Affective strategies involve monitoring anxiety levels or negative self-talk of failure to maintain focus on the task at hand and taking active steps to remain alert. Another affective strategy involves studying in a quiet place (Weinstein & Mayer, 1983).


Nursing educators seem to focus on the term reflection, which is often equated with metacognition. Reflective journals and other reflective assignments are common in nursing and do serve as retrieval practice (Brown et al., 2014). The desired outcome of reflection is to improve practice based on a mental review of related knowledge and experience regarding a specific performance. A variety of models exist that include different language, but seem to agree that the purpose of reflection is to identify learning needs; integrate personal beliefs, attitudes, and values with knowledge and experience; and link what is known to new knowledge and experience (Mann, Gordon, & MacLeod, 2009).

Schön (1987), who first described the reflective practitioner, is also credited with separating the construct into reflection-in-action and reflection-on-action. Reflection-in-action is activated when the individual lacks adequate experience performing the task or the task is complex. This form of reflection may be considered parallel to metacognition for it involves thinking about thinking during the performance task to guide thoughts and actions. Reflection-in-action may result in modification of performance based on knowledge and prior experience combined with real-time environmental cues such as a patient’s changing condition. This is difficult for the educator to assess while the performance is occurring, but afterward, the student can verbally walk faculty through what he or she was thinking while performing the task. Conducting research on this construct is equally challenging because what is occurring in the student’s mind cannot be assessed as it is occurring (Mann et al., 2009).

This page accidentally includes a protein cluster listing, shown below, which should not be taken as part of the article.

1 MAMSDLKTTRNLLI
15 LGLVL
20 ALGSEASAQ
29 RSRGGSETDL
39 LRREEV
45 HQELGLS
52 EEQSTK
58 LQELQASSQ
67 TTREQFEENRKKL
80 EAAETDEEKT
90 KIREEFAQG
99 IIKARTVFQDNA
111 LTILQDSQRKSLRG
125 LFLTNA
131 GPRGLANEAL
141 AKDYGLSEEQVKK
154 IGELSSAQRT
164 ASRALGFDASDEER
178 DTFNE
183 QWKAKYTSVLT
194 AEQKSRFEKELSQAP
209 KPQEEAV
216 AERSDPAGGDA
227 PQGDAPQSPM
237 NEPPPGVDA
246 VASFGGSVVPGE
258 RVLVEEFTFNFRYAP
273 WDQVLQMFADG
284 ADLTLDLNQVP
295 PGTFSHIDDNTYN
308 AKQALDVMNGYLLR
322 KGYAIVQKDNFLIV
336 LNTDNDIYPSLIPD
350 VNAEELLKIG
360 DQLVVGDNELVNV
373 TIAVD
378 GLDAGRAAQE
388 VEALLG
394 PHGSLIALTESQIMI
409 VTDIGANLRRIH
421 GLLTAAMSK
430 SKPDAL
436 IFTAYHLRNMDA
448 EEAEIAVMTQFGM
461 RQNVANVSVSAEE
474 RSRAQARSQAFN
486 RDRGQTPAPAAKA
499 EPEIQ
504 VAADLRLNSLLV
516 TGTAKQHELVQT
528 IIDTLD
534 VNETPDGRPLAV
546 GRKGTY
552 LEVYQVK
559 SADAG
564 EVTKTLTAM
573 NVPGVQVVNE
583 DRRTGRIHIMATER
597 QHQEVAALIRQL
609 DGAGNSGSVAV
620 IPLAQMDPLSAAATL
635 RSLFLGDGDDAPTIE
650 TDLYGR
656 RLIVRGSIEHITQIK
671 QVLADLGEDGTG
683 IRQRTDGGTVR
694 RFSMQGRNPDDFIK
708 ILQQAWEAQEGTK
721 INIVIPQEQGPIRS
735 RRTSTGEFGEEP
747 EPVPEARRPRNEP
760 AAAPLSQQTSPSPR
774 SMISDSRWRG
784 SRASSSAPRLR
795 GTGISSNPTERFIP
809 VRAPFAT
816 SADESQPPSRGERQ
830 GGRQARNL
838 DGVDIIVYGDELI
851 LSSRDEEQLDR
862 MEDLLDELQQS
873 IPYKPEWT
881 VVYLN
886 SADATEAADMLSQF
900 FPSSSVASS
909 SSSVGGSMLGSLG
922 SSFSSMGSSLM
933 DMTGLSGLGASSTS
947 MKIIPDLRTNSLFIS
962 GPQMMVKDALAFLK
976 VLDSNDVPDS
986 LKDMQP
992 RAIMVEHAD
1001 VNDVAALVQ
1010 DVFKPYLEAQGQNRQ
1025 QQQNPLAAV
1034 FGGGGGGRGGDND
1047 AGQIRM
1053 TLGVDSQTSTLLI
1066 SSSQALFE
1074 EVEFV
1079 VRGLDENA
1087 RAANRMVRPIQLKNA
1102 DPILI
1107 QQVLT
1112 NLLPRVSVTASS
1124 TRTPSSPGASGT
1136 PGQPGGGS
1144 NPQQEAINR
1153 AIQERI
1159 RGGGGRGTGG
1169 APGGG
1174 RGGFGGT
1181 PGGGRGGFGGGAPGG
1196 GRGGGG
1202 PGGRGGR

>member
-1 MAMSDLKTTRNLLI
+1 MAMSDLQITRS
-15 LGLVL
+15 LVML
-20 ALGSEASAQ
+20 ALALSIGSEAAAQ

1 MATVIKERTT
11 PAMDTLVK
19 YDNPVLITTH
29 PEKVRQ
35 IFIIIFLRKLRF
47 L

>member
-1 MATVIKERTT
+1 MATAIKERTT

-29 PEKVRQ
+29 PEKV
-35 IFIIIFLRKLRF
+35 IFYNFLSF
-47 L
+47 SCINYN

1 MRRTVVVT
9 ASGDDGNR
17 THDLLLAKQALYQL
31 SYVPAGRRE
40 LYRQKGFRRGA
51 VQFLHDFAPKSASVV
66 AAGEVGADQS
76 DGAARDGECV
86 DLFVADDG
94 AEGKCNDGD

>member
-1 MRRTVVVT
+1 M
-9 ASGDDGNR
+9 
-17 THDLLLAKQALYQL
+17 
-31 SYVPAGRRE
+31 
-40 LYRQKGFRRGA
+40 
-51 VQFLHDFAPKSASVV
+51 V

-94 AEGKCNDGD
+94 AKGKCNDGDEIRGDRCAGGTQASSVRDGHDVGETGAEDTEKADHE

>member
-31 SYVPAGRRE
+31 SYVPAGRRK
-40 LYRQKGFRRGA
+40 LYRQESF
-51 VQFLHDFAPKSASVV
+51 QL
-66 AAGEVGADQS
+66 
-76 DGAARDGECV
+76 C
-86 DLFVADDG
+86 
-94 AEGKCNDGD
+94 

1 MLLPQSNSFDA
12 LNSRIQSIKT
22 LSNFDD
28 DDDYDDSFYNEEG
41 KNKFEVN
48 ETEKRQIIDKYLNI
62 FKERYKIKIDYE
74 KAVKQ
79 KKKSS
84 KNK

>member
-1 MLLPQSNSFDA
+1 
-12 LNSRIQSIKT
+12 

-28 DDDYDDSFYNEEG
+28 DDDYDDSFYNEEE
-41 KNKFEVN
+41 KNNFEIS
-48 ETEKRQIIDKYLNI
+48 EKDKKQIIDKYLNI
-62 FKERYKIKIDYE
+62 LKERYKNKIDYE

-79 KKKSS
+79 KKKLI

Reflection-on-action is commonly used as an assignment in education as a means to encourage learning from experience. I do think that when the term reflection is used in this context it is this construct of reflection-on-action that is meant. Reflection in this regard occurs after the performance has been completed and requires critical thinking and analysis (Mann et al., 2009). This type of reflection includes revisiting the experience without constraints of time; experiencing the emotions felt during the event or when thinking about the event; and evaluating the experience in terms of how it fits with existing knowledge and experience. The outcome of reflection is to validate, reshape, and/or completely revise future performance (Boud, 2001).

Boud (2001) adds another dimension to reflection-in-action or reflection-on-action and that is reflection-before-action, or preparing oneself for what is to come. He specifies three aspects to this practice: focusing on the learner, the context, and potential learning to be gained. This pre-experience type of reflection brings into conscious awareness what the learner should consider and tune into to gain the most from the learning experience. This strategy is often employed during clinicals when a preceptor takes the student aside prior to performing a new skill to review the procedure, which results in both student and instructor feeling assured that the student is prepared for the task.

Taken together, the work of Schön and Boud was combined into a model of reflective practice by Abrami et al. (2009, as cited in Johnson, 2013) that considers reflection occurring in three stages:

  • Planning before the performance, asking What?

  • Doing during the performance, asking So what?

  • Reflecting after the performance is complete, asking Now what?

I think the questions associated with the three phases are an excellent way to understand the complexity of reflection and to teach all aspects of the construct in a meaningful and useful manner.